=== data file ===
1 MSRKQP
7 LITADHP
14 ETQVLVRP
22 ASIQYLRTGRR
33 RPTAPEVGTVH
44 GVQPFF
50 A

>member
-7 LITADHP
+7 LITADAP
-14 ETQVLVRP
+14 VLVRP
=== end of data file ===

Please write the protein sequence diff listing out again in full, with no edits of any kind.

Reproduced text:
1 MSRKQP
7 LITADHP
14 ETQVLVRP
22 ASIQYLRTGRR
33 RPTAPEVGTVH
44 GVQPFF
50 A

>member
-7 LITADHP
+7 LITADAP
-14 ETQVLVRP
+14 VLVRP